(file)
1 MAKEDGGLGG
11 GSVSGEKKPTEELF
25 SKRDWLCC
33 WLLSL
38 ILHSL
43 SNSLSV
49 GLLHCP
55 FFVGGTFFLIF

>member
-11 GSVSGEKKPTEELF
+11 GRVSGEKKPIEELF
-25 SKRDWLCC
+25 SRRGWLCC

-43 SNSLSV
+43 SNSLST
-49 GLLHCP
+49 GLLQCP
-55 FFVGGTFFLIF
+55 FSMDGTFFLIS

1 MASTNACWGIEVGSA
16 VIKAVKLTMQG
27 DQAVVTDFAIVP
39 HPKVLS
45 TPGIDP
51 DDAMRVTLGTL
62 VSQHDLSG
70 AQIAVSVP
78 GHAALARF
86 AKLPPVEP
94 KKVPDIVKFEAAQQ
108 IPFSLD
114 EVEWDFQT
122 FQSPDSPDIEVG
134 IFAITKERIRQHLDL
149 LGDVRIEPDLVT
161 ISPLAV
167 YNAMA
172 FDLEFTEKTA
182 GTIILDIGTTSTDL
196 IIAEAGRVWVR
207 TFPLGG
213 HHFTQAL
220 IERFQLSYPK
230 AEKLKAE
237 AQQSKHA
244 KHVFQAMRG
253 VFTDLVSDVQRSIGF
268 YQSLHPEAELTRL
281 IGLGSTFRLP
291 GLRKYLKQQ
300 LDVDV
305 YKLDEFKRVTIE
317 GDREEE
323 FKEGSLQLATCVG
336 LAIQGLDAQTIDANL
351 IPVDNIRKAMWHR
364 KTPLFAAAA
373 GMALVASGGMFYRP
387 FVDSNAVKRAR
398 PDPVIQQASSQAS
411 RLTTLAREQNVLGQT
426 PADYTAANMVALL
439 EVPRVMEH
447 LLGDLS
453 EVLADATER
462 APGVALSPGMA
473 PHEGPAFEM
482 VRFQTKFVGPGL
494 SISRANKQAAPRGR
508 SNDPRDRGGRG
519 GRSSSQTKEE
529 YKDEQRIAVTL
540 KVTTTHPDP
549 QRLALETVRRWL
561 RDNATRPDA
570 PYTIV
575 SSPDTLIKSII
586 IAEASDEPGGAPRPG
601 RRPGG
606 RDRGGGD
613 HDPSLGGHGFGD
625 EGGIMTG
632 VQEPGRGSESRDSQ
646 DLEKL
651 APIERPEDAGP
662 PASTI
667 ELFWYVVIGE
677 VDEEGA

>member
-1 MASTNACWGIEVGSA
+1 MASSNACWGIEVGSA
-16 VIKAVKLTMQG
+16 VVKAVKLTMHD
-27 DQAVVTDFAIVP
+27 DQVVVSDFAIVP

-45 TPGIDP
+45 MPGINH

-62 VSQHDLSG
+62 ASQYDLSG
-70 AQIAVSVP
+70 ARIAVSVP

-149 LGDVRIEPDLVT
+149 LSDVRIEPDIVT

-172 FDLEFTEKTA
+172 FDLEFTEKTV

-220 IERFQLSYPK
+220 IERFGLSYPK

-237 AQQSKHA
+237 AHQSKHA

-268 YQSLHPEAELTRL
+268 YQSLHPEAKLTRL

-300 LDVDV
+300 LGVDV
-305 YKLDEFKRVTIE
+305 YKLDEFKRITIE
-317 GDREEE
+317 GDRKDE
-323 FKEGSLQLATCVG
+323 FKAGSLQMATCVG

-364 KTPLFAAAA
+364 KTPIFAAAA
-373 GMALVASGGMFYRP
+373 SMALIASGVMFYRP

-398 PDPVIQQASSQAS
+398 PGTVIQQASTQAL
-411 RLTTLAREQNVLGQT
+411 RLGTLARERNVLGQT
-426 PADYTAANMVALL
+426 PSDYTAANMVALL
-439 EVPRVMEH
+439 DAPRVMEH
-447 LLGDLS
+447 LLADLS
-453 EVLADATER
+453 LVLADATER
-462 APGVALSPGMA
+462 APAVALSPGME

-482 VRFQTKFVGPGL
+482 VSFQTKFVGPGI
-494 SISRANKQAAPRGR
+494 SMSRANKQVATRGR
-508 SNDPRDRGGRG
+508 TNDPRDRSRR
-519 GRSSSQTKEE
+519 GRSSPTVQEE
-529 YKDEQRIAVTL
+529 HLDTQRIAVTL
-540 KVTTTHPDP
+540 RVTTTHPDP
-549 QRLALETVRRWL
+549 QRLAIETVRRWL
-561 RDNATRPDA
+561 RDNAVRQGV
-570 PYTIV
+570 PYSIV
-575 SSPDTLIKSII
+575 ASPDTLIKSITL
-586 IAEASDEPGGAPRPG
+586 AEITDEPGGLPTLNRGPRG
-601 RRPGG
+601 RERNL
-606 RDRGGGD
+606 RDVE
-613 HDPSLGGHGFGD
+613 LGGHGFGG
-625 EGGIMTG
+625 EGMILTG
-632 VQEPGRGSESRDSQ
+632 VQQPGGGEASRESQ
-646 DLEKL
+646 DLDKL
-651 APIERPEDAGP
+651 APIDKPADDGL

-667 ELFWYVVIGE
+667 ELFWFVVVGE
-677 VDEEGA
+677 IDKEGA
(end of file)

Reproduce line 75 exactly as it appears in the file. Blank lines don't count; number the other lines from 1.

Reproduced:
561 RDNATRPDA